Lead Vocalist with The Viewers – Paul Eustice

Paul Eustice

About Paul:

Paul Eustice from The Viewers band holding a guitar in the airPaul was born in Redruth on 23rd March, 1961. He started playing guitar at the age of 13/14. His first band was a punk outfit called ‘The Imports’. He later formed ‘Flight 77’; a guitar-based, new wave band who won TDK Battle of Bands Finals and supported a number of British Chart Bands on the Uni Circuit back in the early 80’s. Paul moved to Bristol in the mid 80’s and formed ‘Love Among The Ruins’ who signed to Page One Records and Publishing and also signed management contracts with Kinks Manager ‘Larry Page’.
Paul has played at The London Palladium, did TV work with the BBC and ITV.
His music has also received a great deal of airplay including Radio 1 and John Peel.

Paul then “Took a long break to grow up” and formed ‘The Viewers’ in 2010/11. 










Paul’s kit:

Amplification: Vox AC30, HiWatt 50

Guitars: Rickenbacker 12 String Jetglo, Fender Telecaster Custom, Indie 12 String Fireglow, Epiphone 335 Pro II, Takamine EG523SC Acoustic

Effects: Roland Space Echo, Dunlop Cry Baby Wah, Janglebox JB3, Electro Harmonix C9 Organ



Paul’s ‘AMP-TALK’:

I’ve always been a big fan of the sounds created by guitar-based bands from the 1960s and early 70’s. Back then, the guitar was king and for me, still is. Expressing what you feel via any instrument still takes some beating when connecting with an audience. I’ve always preferred a clean sound with plenty of bite that sits right on the edge of feedback. The kit I use gives me that no matter what the set up. But my secret weapon (and every guitarist should have one) is my Janglebox JB3 pedal (see pic). Essentially, this is a glorified compressor which pre-amps. The sustain and clarity it provides is unrivalled. I bought mine as an import from the US and it wasn’t cheap. Not many people know about them here in the UK but I saw one of my guitar heroes (Mike Campbell, Tom Petty and The Heartbreakers) use one at The Albert Hall a few years ago. I walked up to the front of the stage to see what he used and he had a Janglebox. I dunno exactly what it does but when it is switched off, my guitars sound just like anyone else’s in any music shop, anywhere. When I switch this thing on, the magic happens.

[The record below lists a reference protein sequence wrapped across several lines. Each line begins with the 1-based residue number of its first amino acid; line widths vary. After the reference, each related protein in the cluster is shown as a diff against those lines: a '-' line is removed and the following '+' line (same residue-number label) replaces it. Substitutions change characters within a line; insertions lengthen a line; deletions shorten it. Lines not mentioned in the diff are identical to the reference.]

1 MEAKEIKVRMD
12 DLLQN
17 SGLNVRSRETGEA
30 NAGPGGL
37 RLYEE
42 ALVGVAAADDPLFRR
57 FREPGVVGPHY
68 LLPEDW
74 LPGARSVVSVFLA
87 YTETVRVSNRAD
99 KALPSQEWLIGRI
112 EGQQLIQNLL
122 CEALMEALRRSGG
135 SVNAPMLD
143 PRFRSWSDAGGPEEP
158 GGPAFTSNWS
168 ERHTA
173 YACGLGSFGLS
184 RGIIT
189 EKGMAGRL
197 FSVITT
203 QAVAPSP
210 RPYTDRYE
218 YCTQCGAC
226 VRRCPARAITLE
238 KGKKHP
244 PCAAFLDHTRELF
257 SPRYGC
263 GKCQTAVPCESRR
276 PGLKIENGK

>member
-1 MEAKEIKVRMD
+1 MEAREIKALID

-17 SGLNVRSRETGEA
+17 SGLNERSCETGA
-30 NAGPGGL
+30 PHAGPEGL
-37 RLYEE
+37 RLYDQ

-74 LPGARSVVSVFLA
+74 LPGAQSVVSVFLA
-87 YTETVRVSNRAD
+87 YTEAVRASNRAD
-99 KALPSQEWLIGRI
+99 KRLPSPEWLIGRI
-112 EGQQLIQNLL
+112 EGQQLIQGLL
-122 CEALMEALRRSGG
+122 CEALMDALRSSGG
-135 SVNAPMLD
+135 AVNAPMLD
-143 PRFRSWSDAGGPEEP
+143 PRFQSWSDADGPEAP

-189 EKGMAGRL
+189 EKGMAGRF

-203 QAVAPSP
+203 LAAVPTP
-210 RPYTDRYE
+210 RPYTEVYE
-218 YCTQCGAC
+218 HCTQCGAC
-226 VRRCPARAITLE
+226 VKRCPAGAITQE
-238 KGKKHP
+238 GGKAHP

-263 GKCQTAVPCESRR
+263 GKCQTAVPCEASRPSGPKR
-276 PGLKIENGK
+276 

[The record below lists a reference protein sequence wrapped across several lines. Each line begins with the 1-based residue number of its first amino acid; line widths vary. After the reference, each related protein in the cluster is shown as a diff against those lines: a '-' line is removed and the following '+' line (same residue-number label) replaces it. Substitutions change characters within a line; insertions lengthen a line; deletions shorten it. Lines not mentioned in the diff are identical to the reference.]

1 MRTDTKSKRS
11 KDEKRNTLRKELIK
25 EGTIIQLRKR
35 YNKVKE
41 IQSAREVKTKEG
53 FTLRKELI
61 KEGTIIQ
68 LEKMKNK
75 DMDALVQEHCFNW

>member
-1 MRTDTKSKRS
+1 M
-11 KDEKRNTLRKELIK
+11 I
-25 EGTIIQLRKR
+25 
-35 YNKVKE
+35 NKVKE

Amp-wise, of course, it has to be a VOX AC30. I’ve used Fenders, Marshalls and all sorts down through the years. Even had a WEM at one point. But the VOX’s natural presence and harmonics is perfect for the noises I want to make.

As for guitars; my main guitar in The Viewers is my trademark Rickenbacker 12 String Jetglo. One chord chime from this and you are instantly transformed to the 1960’s. Being the rhythm guitarist in this band, I need instruments which give clarity, a certain sound and which hold a song together no matter what’s going on around me. The Ricky is perfect for this as is my Takamine Acoustic. I tried, Gibson Hummingbirds, and Martins but my Takamine Acoustic EG523SC is just such a great guitar and sounds amazing no matter what you plug it into. No fuss, just great performance. I played an Antoria Jumbo when recording ‘Universal Sky’ which was at Nigel Gray’s studio. He had just about every acoustic guitar you could think of in there but this inexpensive £350 guitar was just superb – I almost knicked it from him at the time. As for bite, I use a Telecaster Custom. I’ve always used Telecasters. They’re so reliable and unfussy. The best Telecaster I have ever played was made by ‘Gray Guitars, London’ which I also used throughout the recording of ‘Universal Sky’ (see pic). Finally, I have an Epiphone Semi Acoustic 335 Pro II which I use when recording sometimes. The feedback from this guitar is so easy to control when you want to get dirty.